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[photo, Jouster at St. Margaret's, Annapolis, Maryland, July 2005]


Jousting became the official sport of Maryland in 1962 (Chapter 134, Acts of 1962; Code State Government Article, sec. 13-308). Maryland was the first state to adopt an official sport.
  • The next annual Maryland State Jousting Championship will be held Oct. 4, 2008 at Petersville Farmer's Woods, Brunswick (Frederick County). The Championship has been sponsored since 1950 by the Maryland Jousting Tournament Association.
  • Jousters at St. Margaret's, Annapolis, Maryland, July 2005. Photos by Diane F. Evartt.

    [photo, Jouster at St. Margaret's, Annapolis, Maryland, July 2005] Jousting tournaments have been held in Maryland since early colonial times but became increasingly popular after the Civil War. Retaining the pageantry and customs of medieval tournaments, modern competitors are called "knights" or "maids", and many dress in colorful costumes. Men, women and children compete equally with skill and horsemanship determining the class.

    Tournaments conducted in Maryland are "ring tournaments" which involve charging a horse at full-gallop through an 80-yard course toward suspended rings. Using a long, fine-tipped lance, the rider has 8 seconds to complete the course and "spear" the rings, scoring points accordingly. From three equally-spaced arches, rings are hung 6 feet 9 inches above the ground and range in diameter from one-quarter inch to nearly two inches depending upon the skill-level of the contestant. A family sport, jousting skills frequently are passed from one generation to the next.

    Today, jousting competitions are held from May through October in Maryland.


    [photo, Lacrosse players]
    Effective October 1, 2004, Lacrosse became the official team sport of Maryland (Chapter 272, Acts of 2004; Code State Government Article, sec. 13-308).

    Lacrosse players, University of Maryland vs. The Johns Hopkins University, Baltimore, April 2002. Photo by Rob Brown.

    Known as the oldest sport in North America, lacrosse was played by native American tribes probably for centuries before the first account of it was written in 1636 by a French Jesuit missionary in Canada. Among native Americans, lacrosse was played by tribes throughout the Great Lakes region, and in what is now the southeastern United States, and all along the East Coast, a range which encompasses Maryland.

    Lacrosse is a fast-paced game played on a field in which the ten players on each team attempt to get a small ball into their opponent's goal while keeping it out of their own goal. A team consists of a goalie, three attackers, three midfielders, and three defenders. A long-handled stick with a net pocket on the end is used to throw, catch, and scoop the ball. From the stick, the game derives its name. To early French Canadians, the stick resembled a bishop's crosier, la Crosse.

    In the United States, lacrosse became popular on college campuses in the late 1800s, beginning with New York University in 1877. The University of Maryland fielded its first team in 1910. In 1926, the first women's lacrosse team in the country was established at the Bryn Mawr School in Baltimore. Lacrosse made its Olympic debut in 1928, with the Johns Hopkins University team representing the United States. That school has remained a lacrosse power-house, ranked number one in the postseason coaches poll in 2002, 2003, and 2004. Other Maryland teams have performed well. The U.S. Naval Academy in Annapolis won its eighth consecutive intercollegiate title in 1967, and in 2005 is ranked fifth in the nation, behind Johns Hopkins, Duke, Georgetown, and University of Virginia. In 1997, the University of Maryland won its fifth National Collegiate Athletic Association (NCAA) women's championship.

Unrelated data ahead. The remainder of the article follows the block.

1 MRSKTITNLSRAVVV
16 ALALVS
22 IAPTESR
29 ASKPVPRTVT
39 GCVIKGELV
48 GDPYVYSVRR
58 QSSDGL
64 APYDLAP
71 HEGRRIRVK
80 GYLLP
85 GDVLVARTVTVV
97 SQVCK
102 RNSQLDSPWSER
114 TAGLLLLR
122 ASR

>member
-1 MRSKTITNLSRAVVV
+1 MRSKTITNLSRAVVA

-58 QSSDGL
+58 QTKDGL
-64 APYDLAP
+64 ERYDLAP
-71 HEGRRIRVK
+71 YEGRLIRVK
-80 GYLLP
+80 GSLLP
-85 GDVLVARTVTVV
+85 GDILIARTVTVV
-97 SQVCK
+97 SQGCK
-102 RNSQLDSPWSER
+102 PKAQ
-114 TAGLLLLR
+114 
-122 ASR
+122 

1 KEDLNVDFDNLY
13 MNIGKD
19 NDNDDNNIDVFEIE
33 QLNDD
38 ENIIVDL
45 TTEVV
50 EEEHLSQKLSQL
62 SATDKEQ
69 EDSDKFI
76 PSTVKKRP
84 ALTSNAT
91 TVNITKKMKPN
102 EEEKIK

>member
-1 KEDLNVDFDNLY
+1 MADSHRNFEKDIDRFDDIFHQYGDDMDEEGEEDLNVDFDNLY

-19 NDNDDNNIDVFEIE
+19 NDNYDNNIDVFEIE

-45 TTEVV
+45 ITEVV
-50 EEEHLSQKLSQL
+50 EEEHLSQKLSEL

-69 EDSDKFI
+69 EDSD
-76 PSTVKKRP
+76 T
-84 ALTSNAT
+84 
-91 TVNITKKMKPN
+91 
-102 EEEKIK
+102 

Since 1995, lacrosse has grown rapidly as a club sport and at middle- and high-school levels in Maryland.

    In 1997, Maryland became home to the Lacrosse Museum and National Hall of Fame.

    The Baltimore Bayhawks debuted in the Nationals Division of Major League Lacrosse in June 2001. They play at Ravens Stadium in the Camden Yards Sports Complex in Baltimore.

    On May 30, 2005, The Johns Hopkins University Blue Jays defeated Duke University's Blue Devils to win the Division I Men's Lacrosse championship of the National Collegiate Athletic Association (NCAA).

    From June 23 to July 2, 2005, Annapolis, Maryland, hosted the World Cup, International Federation of Women's Lacrosse Associations.

    On May 28, 2007, The Johns Hopkins University Blue Jays again defeated Duke University's Blue Devils to win the Division I Men's Lacrosse championship of the National Collegiate Athletic Association (NCAA). Played at M & T Bank Stadium in Baltimore, the victory gave the Blue Jays a record-breaking ninth national title.

    Baltimore is scheduled to host the NCAA men's championship final again in both 2010 and 2011.

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     Maryland Manual On-Line, 2009

    July 1, 2009   
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